TaN: Fear is one of the primary causes of man’s misery and disease.  Animals can sense fear (whether in man or other fellow animals) and they respond to it accordingly.  From an lady environmentalist, she related that her experience with bees is that when she first encountered a bee “in the wild”, she was scared and the bee “attacked”.  Later, when she learned from and better understood the bee and was no longer afraid of the bee, subsequent encounters no longer “invited an bee attack”.

I have also witnessed times when a mouse walked casually pass a cat as the latter watched nonchalantly and times when the mouse scurried pass and the cat gave chase.  It is all about fear.  Animals appear to have some kind of 6th sense that can detect fear and I suspect that there is a specific and telltale (fear) hormone exuded by each organism that draws the attention of predators and hostility and those that “smell” this hormone is triggered to move in for “the kill”.  This could also be what bacteria, viruses, and fungi attack diseased and sickly or weak organisms and commence the process of “breaking down” the “dying” organism for that it can chemically be returned to the soil — the general pool from which all life draws its nutrients and essential materials to build and sustain life.

I likewise propose that fear has other dimensions or aspects such as mentally and psychologically.  And it is this mental or psychological fear — fear of the uncertainty and of doubt, fear of not being accepted or becoming an outcast, fear of the unknown and of what the future may bring — that human exploiters capitalize on and use against others.  These “others” would be those unfortunate enough to think and believe that they need to conform and obey the dictates of the miniscule uber rich and power elite in order to be accepted and be considered normal and “one of them” — sadly, these so-called “unfortunates” make up the bulk of humanity.

This fear is often mistaken for or explained away as conformity, compliance, subservience, obedience, etc — anything but fear.  But this fear is unfounded.  It has no basis.

When we conform because we do not like or want to be left out, to be labeled as an oddball or a “killjoy”, to become an outcast, that is fear.  When we comply (against our better judgment) because it is the law or expected of us — usually under threat of reprisal or punitive action or sanctions or anything that will disadvantage us — that is fear.  When we obey blindly or without question, especially if things do not seem right or make sense, that is fear.  When we submit ourselves involuntarily or in resignation or to avoid complications and problems or to anything for the sake of convenience and especially if we have to justify to ourselves our submission, that is fear.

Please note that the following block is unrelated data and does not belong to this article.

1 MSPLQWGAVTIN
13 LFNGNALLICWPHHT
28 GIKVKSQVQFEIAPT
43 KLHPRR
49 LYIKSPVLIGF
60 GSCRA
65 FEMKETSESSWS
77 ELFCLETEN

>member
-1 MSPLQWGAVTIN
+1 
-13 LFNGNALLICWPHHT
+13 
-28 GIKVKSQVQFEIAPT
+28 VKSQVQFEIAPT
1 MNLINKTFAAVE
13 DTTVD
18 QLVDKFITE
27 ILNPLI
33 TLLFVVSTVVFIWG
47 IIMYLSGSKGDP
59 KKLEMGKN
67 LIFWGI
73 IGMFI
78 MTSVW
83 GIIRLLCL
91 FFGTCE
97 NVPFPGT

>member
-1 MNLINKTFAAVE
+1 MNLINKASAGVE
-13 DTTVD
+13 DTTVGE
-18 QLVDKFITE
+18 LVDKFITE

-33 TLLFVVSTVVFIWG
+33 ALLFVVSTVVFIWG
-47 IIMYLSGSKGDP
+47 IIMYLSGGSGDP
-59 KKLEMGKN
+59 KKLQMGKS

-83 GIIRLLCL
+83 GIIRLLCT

These are the sources of our misery and discomfort.  We exchange one (moral or duty-bound) difficulty or inconvenience for another (more oppressive or detrimental long-term) one out of fear — fear of going against the establishment system when it is wrong, of doing our duty when it situation presents itself, of fighting evil, of questioning what should be questioned — and so we wallow in despair and hopelessness and in our misery.

TaN: The prime and sole directive or mandate of media is to report the TRUTH.  Given this and taken in the context of today’s so-called news agencies and their reportage, mainstream media is not living up to its mission — wittingly or not.

“Leniency” with facts is reasonably to be expected — possibly due to either ignorance of the reporter/writer on the subject matter or urgency of getting the story out — however, inaccuracies and erroneous reportage should never become “permanent”.  What I mean is, once the urgency has lapsed or there are opportunities to rectify the mistake/s, it should be done at the soonest opportunity (and should be accompanied with appropriate apologies and amendments).  It is no excuse or justification to permit inaccuracies and errors to persist otherwise it leads to confusion and complications.

I cannot seem to remember accurately to whom I can attribute it but I remember some sort of a saying that: Most of the problems of the world are due to semantics.  It is how we interpret the information we receive that poses the real and greatest danger.  It has also been said that: Once the message has been sent, one can no longer control how it shall be received.  It is for this reason that the Holy Scriptures said (in Matt 15:11), “Not that which goeth into the mouth defileth a man; but that which cometh out of the mouth, this defileth a man.”  We are being admonished that we should be very careful of what we say, for once it is said, there are no take backs — the damage is done and cannot be undone.

Media today should take greater pains in ascertaining that what it reports to the public are not just facts or factual but (as to the best of its abilities) Truth/s.  There ought to be nothing to taint the integrity or veracity of media’s reportage.  However, due to our obsession with the material world, specifically financial or material gains, many are more than willing to compromise accuracy and their integrity for just a little more money, fame, power, influence, ego, etc but not for the sake of Truth.

Moreover, much of today’s media contents are “cleverly” guised or masqueraded as “infotainment”, “infomercial”, and whatever excuse Big Business can dream or conjure up to advance their agenda — profit and, ultimately, GREED!  Media has become the witting stooge, the propaganda machinery, the mouthpiece, the spinmaster, the whore — catering to every whim and caprice of Big Business.  [Nota bene: My reference of “media” is to the mainstream and not the alternative or (truly) free press.]

Truly, profit can only be made (today) under an atmosphere of inequity and obscurity, where nobody — except the powers-that-be, the ultimate global and regional elite who manipulate and control even elected government officials — is sure anymore about anything.  Well, Biblical (God’s) prophecy is right on track.  We mortals cannot do anything to derail it, but we can wake up and be on the side of God and remain true and steadfast in our faith.  Let us use our God-given intellect to discern the Truth, never mind the garbage spewed by conventional Big Media.